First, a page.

I read an interesting article today about a coin minted at the temple mount to pay the half shekel temple tax during the revolt against the Romans in 66 or 67 AD. “The face of the coin is decorated with a branch of three pomegranates and ancient Hebrew letters reading ‘holy Jerusalem.'” On the obverse, it reads ‘half shekel.’ Click the link for an image.
It’s always cool to see that ancient coins and other artifacts from this period are still turning up even if it is through unfortunate means as in this case.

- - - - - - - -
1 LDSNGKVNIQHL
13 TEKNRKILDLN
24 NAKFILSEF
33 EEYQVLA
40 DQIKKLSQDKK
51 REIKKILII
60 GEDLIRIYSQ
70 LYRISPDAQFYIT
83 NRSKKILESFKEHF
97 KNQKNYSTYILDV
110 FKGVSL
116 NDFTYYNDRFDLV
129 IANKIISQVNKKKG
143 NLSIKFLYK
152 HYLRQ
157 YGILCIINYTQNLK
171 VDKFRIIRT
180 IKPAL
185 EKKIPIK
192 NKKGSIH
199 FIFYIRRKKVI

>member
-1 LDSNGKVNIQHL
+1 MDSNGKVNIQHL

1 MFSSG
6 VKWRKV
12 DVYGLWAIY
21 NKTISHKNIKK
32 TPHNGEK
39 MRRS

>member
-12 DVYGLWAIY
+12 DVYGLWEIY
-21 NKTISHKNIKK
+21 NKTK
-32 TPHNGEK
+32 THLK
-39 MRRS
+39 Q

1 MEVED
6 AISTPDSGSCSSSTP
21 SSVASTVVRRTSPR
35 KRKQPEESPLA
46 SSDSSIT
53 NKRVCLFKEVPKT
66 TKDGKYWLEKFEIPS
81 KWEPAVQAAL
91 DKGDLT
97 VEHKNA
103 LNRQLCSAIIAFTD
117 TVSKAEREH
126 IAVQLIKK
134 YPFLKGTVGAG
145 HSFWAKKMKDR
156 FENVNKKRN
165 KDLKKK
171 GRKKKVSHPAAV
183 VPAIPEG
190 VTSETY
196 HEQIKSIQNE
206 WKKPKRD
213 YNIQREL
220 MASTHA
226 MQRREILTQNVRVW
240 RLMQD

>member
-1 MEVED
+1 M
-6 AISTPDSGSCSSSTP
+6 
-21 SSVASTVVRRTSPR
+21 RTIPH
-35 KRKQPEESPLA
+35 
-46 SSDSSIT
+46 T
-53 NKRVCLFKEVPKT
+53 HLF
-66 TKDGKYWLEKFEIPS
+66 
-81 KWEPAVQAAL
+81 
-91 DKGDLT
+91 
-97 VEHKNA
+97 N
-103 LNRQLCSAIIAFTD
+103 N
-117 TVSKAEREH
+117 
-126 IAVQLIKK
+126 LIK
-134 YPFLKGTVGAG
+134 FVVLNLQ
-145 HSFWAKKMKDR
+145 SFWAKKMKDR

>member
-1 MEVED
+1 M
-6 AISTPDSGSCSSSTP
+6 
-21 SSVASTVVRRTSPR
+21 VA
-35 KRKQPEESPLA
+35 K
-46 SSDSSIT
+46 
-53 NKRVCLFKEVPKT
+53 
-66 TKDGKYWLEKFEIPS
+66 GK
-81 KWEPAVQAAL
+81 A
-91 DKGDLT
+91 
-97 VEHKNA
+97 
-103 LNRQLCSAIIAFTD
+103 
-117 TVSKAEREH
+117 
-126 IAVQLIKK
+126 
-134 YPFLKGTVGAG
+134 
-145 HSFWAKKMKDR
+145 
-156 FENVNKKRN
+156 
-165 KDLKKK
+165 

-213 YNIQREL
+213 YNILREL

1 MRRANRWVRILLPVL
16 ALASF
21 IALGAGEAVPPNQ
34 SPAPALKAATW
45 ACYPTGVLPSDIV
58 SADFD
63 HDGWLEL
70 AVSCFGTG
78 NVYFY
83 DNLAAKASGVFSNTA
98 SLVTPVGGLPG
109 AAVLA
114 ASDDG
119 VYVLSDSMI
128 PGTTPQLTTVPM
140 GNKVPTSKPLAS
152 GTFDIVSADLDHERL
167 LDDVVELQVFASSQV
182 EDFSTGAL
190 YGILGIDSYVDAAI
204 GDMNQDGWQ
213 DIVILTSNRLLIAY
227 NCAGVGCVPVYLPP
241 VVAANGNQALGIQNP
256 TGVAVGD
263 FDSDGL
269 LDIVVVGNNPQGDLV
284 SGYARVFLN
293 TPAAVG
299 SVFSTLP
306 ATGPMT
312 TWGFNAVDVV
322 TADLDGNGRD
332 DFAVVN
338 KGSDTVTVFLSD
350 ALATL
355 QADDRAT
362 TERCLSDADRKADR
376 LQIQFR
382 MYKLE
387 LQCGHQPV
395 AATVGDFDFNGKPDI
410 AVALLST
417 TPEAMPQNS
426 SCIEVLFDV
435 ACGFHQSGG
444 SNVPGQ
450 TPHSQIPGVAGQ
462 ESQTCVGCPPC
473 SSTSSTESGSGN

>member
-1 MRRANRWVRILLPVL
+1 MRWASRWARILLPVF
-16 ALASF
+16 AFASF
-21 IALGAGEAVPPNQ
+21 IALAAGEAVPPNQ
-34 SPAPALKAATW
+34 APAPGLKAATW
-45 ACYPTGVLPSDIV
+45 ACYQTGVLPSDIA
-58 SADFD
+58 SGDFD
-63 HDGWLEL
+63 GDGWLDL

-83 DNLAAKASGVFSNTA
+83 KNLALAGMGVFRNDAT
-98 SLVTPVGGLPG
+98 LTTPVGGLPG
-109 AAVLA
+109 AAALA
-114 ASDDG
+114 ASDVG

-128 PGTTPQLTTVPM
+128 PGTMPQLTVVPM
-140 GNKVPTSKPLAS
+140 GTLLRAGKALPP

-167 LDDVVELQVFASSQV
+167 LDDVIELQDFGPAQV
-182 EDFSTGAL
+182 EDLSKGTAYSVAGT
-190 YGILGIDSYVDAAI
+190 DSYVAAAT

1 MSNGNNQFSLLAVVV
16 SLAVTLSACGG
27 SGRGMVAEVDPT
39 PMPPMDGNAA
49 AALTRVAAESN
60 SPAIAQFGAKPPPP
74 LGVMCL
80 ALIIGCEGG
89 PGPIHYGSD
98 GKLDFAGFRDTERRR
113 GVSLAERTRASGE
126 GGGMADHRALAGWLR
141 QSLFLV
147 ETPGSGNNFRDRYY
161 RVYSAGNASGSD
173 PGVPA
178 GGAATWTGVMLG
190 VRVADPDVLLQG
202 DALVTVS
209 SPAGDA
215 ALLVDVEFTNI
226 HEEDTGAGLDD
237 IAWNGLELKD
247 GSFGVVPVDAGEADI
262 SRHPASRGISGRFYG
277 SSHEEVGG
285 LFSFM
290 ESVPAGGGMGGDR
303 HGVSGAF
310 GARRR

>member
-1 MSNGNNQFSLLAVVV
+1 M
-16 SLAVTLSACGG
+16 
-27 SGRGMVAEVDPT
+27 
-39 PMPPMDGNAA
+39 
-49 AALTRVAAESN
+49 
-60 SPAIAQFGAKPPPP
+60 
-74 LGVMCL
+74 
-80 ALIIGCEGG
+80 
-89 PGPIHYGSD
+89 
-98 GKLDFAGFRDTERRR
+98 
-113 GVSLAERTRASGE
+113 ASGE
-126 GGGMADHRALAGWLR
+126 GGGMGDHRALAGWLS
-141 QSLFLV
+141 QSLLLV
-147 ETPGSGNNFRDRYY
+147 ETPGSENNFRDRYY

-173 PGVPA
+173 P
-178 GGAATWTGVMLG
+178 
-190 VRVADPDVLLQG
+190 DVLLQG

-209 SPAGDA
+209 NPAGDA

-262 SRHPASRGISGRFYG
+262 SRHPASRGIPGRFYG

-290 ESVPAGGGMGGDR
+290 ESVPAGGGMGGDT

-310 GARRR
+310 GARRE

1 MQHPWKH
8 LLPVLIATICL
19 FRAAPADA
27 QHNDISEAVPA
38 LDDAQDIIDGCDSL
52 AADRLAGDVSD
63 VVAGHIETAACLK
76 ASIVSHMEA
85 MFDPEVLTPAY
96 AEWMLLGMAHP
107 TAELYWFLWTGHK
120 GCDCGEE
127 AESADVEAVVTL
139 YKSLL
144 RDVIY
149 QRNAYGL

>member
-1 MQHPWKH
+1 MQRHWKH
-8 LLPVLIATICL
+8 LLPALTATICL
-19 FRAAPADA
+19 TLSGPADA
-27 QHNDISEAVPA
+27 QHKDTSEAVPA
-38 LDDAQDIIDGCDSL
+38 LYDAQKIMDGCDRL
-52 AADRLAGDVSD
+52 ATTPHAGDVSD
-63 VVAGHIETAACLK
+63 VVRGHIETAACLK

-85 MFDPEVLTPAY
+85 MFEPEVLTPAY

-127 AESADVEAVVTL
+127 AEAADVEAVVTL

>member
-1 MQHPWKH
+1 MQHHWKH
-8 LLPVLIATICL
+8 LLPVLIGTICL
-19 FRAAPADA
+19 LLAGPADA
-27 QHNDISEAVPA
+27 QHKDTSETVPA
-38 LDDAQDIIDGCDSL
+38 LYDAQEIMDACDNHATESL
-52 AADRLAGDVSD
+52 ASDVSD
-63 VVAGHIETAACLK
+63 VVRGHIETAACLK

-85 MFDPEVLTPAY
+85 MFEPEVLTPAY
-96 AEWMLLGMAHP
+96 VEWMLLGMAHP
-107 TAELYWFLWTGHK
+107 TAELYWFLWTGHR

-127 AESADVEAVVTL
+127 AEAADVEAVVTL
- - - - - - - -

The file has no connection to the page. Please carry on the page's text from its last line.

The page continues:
It is always interesting to read about the history of Christianity in the Middle East, especially in what are now Muslim countries. BBC tells of another ancient church recently discovered at Palmyra, Syria dating to the fourth or fifth century. Apparently it was quite a large building although they do not estimate how many people would have gathered there. Its “base measures 12m by 24m (39′ by 79′) with 6m-high (20′) columns.” If we are very blessed they will find some perfectly preserved Bibles buried under the ruins.